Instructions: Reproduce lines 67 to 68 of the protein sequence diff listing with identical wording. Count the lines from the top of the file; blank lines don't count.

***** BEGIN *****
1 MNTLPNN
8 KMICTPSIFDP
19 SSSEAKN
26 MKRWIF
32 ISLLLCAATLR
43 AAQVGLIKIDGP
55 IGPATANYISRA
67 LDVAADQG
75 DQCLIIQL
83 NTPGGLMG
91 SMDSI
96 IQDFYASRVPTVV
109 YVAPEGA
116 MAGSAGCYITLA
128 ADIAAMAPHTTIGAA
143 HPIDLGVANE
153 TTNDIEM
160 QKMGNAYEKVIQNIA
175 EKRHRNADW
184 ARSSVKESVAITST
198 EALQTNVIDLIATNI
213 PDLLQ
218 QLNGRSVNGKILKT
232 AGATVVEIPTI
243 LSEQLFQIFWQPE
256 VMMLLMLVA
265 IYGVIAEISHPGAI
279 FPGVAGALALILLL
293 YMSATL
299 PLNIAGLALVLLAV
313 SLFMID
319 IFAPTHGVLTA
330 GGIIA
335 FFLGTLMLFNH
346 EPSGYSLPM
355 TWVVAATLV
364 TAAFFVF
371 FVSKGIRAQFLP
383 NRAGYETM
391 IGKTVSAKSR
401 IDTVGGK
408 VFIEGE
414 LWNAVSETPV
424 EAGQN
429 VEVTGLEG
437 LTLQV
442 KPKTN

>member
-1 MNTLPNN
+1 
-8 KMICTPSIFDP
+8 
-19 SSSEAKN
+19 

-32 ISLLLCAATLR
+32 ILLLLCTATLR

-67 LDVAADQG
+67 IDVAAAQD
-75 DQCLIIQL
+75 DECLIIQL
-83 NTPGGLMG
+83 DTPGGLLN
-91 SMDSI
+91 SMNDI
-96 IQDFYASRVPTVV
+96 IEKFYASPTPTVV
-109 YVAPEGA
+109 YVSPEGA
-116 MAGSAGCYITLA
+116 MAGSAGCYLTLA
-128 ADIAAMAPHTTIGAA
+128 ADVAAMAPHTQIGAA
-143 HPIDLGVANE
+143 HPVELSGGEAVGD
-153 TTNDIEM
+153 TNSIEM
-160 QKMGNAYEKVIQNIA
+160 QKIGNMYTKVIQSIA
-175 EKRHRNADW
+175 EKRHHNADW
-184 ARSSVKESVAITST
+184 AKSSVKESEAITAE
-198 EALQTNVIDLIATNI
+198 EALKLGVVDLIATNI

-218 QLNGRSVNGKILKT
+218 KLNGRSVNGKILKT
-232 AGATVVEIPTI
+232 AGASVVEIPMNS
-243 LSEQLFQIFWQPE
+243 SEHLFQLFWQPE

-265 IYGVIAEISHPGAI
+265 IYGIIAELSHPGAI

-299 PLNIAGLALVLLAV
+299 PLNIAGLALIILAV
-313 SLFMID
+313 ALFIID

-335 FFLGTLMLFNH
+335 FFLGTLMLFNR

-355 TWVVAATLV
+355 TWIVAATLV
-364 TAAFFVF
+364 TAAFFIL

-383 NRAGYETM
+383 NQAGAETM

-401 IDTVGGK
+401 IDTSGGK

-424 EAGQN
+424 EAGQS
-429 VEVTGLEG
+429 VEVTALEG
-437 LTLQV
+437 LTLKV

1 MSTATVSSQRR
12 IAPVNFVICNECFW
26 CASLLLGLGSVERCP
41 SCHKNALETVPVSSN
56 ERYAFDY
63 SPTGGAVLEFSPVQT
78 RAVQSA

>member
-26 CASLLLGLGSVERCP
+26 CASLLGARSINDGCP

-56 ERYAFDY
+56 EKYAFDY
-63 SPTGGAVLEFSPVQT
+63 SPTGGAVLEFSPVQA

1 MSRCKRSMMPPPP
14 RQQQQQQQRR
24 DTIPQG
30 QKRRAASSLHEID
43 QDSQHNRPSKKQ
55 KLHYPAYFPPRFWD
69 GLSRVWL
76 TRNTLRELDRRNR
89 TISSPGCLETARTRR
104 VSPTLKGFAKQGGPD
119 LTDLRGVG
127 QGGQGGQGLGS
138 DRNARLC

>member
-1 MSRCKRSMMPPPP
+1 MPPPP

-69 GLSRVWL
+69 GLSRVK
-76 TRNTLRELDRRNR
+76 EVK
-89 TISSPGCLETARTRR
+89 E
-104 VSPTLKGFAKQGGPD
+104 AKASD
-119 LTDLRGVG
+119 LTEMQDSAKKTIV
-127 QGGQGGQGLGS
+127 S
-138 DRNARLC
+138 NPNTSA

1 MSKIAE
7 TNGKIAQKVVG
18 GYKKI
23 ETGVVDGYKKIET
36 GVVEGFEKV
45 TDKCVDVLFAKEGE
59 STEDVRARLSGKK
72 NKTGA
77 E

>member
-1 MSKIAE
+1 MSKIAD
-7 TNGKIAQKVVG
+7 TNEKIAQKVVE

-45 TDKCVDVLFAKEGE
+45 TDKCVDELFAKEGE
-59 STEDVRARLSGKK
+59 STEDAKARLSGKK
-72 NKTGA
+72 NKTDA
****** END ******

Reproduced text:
-109 YVAPEGA
+109 YVSPEGA